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message 1: by Christy (new)

Christy (christymtidwell) | 149 comments So I'm going to see if this group can help me brainstorm some possibilities for a class I'm considering proposing. I would like to start with a few Victorian novels and look at the ways we continue to re-tell those stories. Right now, I'm thinking about starting with Jane Eyre, Dr. Jekyll & Mr. Hyde, and some Sherlock Holmes from Arthur Conan Doyle.

So, for Jane Eyre, I am thinking of Wide Sargasso Sea, The Eyre Affair, and maybe even Jane Slayre: The Literary Classic with a Blood-Sucking Twist and I have a whole list of Sherlock-related books and stories to read through for ideas, but I haven't really come up with much yet for Jekyll & Hyde in written form (definitely interested in the recent Steven Moffat TV show, Mary Reilly, and perhaps even Jekyll & Hyde the musical, though).

So - I am looking for adaptations or re-tellings of the Jekyll & Hyde story or for more suggestions to go along with Jane Eyre. I am particularly interested in books and stories that provide a new perspective on the story by changing something significant, entering the narrative from a new perspective, or that simply give a different perspective on the story and characters by virtue of reflecting more contemporary values.

I am open to a wide range of styles, forms, and genres and have no particular requests regarding any of the appeal factors that karen has described. Given that the course would be for undergraduates who are not English majors, however, books that are more accessible and with a not-too-slow pace might be preferable.

Also, since I'm still quite early in the brainstorming stage and have no deadlines for making decisions about this idea, any suggestions for other starting texts (maybe Alice in Wonderland, Wuthering Heights, Frankenstein?) with related adaptations/updates would also be welcomed.

I hope this isn't too broad, but I'm looking forward to some good suggestions.


message 2: by Christy (last edited Feb 20, 2011 02:04PM) (new)

Christy (christymtidwell) | 149 comments Good question. I'm not actually sure yet how faithful to the original texts I want to remain. I like the idea of looking at The Fly as another take on some of the ideas of Jekyll & Hyde, but it almost seems like it belongs in a separate category - not a re-telling of but a text in the tradition of Jekyll & Hyde.

I should note, however, that I have not actually seen The Fly, so I am guessing about this and might be totally wrong. I will definitely add it to my list of things to check out, either way.


message 3: by Christine (new)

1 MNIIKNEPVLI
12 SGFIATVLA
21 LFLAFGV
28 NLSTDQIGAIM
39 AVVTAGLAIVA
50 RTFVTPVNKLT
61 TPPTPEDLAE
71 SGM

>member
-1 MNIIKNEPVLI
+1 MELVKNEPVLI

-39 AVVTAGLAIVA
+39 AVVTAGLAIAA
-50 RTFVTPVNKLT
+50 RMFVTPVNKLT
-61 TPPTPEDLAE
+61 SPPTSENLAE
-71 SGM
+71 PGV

Christine (chrisarrow) There is Mary Reilly, which is Jekyll and Hyde from one of the maid's pov. It was adapted into a movie. Also Anno Dracula makes use of the Jekyll and Hyde theme, though I'm not sure if it is what you have in mind.


message 4: by Christy (new)

Christy (christymtidwell) | 149 comments Chris wrote: "There is Mary Reilly, which is Jekyll and Hyde from one of the maid's pov. It was adapted into a movie. Also Anno Dracula makes use of the Jekyll and Hyde theme, though..."

Oh excellent - I hadn't realized that Mary Reilly was originally a book. I remember when the movie came out and I never really looked further than that. Definitely adding it to my list - thanks!


message 5: by Christine (new)

Christine (chrisarrow) Brian wrote: "That movie League of Extraordinary Men had Jekyll & Hyde in it, but wasn't a retelling."

It's a graphic novel too, The League of Extraordinary Gentlemen, Vol. 1.

There was also a BBC production of Jekyll, a modern take on the story. It was pretty good. It is out on DVD.


message 6: by Christy (new)

Christy (christymtidwell) | 149 comments I've read The League of Extraordinary Gentlemen, Vol. 1 and seen the BBC production of Jekyll. I loved Jekyll and would totally use it (or part of it), but I was not so excited about The League of Extraordinary Gentlemen. It's been quite a while since I've read it, though, so I don't really remember why I didn't love it. Jekyll & Hyde are only a part of that one, though, and there is so much else going on that I'm not sure it would quite fit this particular course - but it might be a fun source for an extra credit project or something.


message 7: by Christine (new)

Christine (chrisarrow) Anno Dracula presents a whole host of Alternate Victorians. You might also try The Strange Affair of Spring Heeled Jack for another alternate Victorians.

Doctor Jekyll and Mr.Holmes, In Search of Dr Jekyll and Mr Hyde, there seems to be many children's books about him though.


message 8: by karen, future RA queen (last edited Feb 20, 2011 09:07PM) (new)

karen (karenbrissette) | 1315 comments Mod